05 Apr 2019

A Business Case for Sustainable Development

Posted in: Sustainable Development

a business case for the Sustainable Development Goals

Twelve Trillion US dollars.

Yes, you read right.

T W E L V E   T R I L L I O N   U S   D O L L A R S.

That’s the amount that the business commission believes achieving the Sustainable Development Goals (SDGs) is worth by 2030, and they think that’s conservative. They also say the first movers are in the best position, with an estimated 5 to 15 year advantage.

So, clearly there’s a strong financial opportunity for business to capitalise on. But what are the other opportunities that make the argument for meeting the SDGs compelling?

What about future-proofing market share? Ensuring they embed the SDGs will mean that businesses will stay relevant to their customers (and therefore shareholders). In New Zealand, the recent Colmar Brunton Better Futures Report shows that kiwis are increasingly making purchasing decisions based on how sustainable they believe a product or an organisation to be. These metrics increase year on year.

However, whilst Kiwis want to support responsible businesses, they find it difficult to figure out who is doing the right thing. They struggle to name a sustainability leader and the percentage of people who find marketing by business on these topics confusing is increasing. So aligning with the goals is an easy (and visual) way to communicate with customers.

consumers continue to struggle with how businesses talk about their sustainability initiatives

This snapshot from Colmar Brunton’s Better Futures report shows that consumers continue to struggle with how businesses talk about their sustainability initiatives.

Adopting the SDGs is not just an opportunity to secure a place in tomorrow’s market, it’s also essential to retain the best talent. Deloitte’s Millennial Survey 2018 revealed a sharp disconnect between what millennials want from business, and what they believe business’ truly cares about (see table 1) . The report found that “the message is clear: young workers are eager for business leaders to be proactive about making a positive impact in society”. Now is the time for businesses to make meaningful commitments and act for a better society, and reap the benefits of engaged and talented workers.

Table 1 Top 3 millennial perceptions, source: Deloitte Millennial Survey 2018

What millennials think businesses should try to achieve

What millennials perceive as their organisations priorities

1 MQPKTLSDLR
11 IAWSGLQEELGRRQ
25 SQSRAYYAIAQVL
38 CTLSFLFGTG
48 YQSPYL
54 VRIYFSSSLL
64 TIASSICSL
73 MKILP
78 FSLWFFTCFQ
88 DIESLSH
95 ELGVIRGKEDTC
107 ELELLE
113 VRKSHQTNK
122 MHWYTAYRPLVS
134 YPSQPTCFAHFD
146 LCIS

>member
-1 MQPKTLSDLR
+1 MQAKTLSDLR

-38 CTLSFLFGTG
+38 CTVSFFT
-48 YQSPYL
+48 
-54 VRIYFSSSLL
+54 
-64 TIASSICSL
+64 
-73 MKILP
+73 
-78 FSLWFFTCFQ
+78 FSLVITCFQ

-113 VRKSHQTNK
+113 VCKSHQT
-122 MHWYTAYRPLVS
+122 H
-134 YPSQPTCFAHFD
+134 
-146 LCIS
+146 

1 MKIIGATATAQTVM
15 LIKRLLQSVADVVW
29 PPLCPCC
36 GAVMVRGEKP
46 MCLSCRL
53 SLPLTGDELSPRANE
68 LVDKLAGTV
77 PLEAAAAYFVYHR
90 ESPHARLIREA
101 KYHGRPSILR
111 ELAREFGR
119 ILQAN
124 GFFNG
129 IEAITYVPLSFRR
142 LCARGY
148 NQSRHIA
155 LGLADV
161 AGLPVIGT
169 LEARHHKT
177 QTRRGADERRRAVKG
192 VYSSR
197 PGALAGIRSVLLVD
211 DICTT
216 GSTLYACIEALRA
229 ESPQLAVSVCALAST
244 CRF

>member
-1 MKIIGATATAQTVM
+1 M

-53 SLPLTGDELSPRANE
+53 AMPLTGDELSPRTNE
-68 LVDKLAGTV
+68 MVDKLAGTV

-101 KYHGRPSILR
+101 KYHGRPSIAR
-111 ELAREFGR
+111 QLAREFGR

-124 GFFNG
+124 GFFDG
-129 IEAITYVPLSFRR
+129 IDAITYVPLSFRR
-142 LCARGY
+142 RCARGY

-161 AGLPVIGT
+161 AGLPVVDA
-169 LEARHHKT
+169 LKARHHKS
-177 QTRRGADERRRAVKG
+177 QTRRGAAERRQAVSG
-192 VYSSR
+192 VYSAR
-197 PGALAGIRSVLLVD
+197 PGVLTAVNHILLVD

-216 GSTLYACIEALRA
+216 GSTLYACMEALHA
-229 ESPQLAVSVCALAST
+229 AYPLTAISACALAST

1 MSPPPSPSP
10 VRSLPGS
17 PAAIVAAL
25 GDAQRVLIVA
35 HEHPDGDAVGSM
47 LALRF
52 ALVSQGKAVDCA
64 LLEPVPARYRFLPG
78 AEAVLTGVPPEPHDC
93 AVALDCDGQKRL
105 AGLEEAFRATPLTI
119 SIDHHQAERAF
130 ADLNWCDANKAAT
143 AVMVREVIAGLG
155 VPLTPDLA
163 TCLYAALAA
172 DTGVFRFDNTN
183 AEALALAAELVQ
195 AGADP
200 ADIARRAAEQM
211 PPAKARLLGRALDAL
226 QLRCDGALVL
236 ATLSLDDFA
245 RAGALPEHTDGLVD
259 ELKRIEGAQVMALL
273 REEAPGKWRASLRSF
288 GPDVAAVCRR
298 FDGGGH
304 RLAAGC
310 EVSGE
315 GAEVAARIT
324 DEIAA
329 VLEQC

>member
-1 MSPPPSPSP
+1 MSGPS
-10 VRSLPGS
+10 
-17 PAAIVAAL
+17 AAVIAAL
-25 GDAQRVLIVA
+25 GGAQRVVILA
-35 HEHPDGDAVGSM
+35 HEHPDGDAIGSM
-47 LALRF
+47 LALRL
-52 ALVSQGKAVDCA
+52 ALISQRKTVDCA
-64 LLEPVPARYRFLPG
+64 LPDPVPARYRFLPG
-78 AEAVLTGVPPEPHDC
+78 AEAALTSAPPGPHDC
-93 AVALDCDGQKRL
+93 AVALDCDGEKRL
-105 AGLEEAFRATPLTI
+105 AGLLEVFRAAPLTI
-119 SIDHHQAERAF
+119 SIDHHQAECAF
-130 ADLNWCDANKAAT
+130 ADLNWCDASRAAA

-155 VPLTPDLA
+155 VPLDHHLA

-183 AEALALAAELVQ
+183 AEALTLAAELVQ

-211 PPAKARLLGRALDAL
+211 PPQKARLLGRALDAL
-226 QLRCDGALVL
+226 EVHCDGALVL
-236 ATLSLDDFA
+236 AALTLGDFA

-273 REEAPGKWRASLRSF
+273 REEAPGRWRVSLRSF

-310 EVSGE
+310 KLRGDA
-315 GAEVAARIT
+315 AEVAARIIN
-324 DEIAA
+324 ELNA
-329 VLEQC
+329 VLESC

Generate jobs/employment opportunities (43%)

Generate profit (51%)

Improve society (e.g. educate, inform, promote health and well-being) (39%)

Produce and sell goods and services (34%)

Innovate (36%)

Drive efficiency, find quicker and better ways of doing things (33%)

Keep up with the Joneses (and don’t get left behind). According to KPMG, New Zealand experienced the second biggest increase globally in companies reporting on corporate responsibility (17% increase over 2015). So who has adopted the SDGs already? Microsoft have made a public commitment to sustainable development and Unilever have a Sustainable Living Plan which supports the UN SDGs in achieving three specific goals. Closer to home, the Auckland District Health Board have seen how directly many of the goals link with their strategy, and are working on a framework to broaden and align their current work with the goals. Waste disrupters 3R Group have put the SDGs at their core of their business strategy, and are working hard to progress against their key goals while realising the links between.

That’s just the tip of the iceberg. As we look to the future, the purpose of business is being re-evaluated. The rise of B-Corps, organic and sustainable brands is evidence that we are moving towards a tipping point where shareholders are demanding that businesses measure success by more than financial profit. The financial sector is also taking this very seriously, evident in Black Rock CEO Larry Fink’s letter to CEO’s which made the case that purpose and profit are inextricably linked. Businesses that fail to take into account their impacts risk likely increasing consumer backlash and noncompliance with tightening regulatory controls.

With the SDGs enabling better working conditions, increased wellbeing, sustainable consumption and a thriving living world, what is the argument for not addressing them? We can help you get on board and start working on your organisation’s SDGS. Get in touch with us to find out more. Stay tuned to our news (sign up to our newsletter and social channels Facebook , LinkedIn and Twitter ) for more information about how what you’re already doing can meet the goals.

To find out more about how your organisation can incorporate the SDGs to supercharge your sustainability strategy, get in touch!